Traveling Exhibit Shows History of Truck Farming in Mississippi at the Columbus-Lowndes Public Library

An exhibit featuring historical photographs documenting the early days of truck farming in Mississippi will be on display at the Columbus-Lowndes Public Library from May 4 to June 22, 2012.

“Through the Lens: Copiah County Truck Farming” showcases the work of Luther M. Hamilton (1869-1944), a native of Crystal Springs.

Hamilton’s striking photographs of early 1900s truck farming capture workers in cabbage and tomato fields, trucks lined up to unload at a train depot, and scenes of downtown Crystal Springs and its residents.

Truck Farming – growing large crops of fruits or vegetables to be shipped to distant markets– originated around 1874 in Copiah County. It proved to be an effective way to diversify the state’s agricultural economy and lower the financial risk of the many Mississippians who had previously depended on the volatile cotton market. Its success led to many other communities in Mississippi following the lead of Copiah County and beginning their own truck farming operations.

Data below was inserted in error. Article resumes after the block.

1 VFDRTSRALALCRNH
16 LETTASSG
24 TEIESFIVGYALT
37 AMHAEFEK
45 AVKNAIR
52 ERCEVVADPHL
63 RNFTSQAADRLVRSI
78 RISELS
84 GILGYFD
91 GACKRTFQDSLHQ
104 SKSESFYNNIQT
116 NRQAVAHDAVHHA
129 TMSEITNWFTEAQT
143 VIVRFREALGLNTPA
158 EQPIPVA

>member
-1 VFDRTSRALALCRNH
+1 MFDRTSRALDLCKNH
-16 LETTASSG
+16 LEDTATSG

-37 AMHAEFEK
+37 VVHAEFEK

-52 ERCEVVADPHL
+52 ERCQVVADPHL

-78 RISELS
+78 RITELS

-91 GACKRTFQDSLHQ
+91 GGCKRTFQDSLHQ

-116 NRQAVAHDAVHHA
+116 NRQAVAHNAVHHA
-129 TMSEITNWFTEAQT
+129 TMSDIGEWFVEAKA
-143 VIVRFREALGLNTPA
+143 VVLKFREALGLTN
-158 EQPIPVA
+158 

“Through the Lens: Copiah County Truck Farming:” was produced by the Museum Division of the Mississippi Department of Archives and History.

For more information about the exhibit while at the Columbus-Lowndes Public Library call 662-329-5300. For information about other traveling exhibits available through the Mississippi Department of Archives and History call 601-576-6800.

Advertisements
Published in: on May 23, 2012 at 3:13 pm  Leave a Comment  

The URI to TrackBack this entry is: https://lowndeslibarchives.wordpress.com/2012/05/23/traveling-exhibit-shows-history-of-truck-farming-in-mississippi-at-the-columbus-lowndes-public-library/trackback/

RSS feed for comments on this post.

Leave a Reply

Fill in your details below or click an icon to log in:

WordPress.com Logo

You are commenting using your WordPress.com account. Log Out / Change )

Twitter picture

You are commenting using your Twitter account. Log Out / Change )

Facebook photo

You are commenting using your Facebook account. Log Out / Change )

Google+ photo

You are commenting using your Google+ account. Log Out / Change )

Connecting to %s

%d bloggers like this: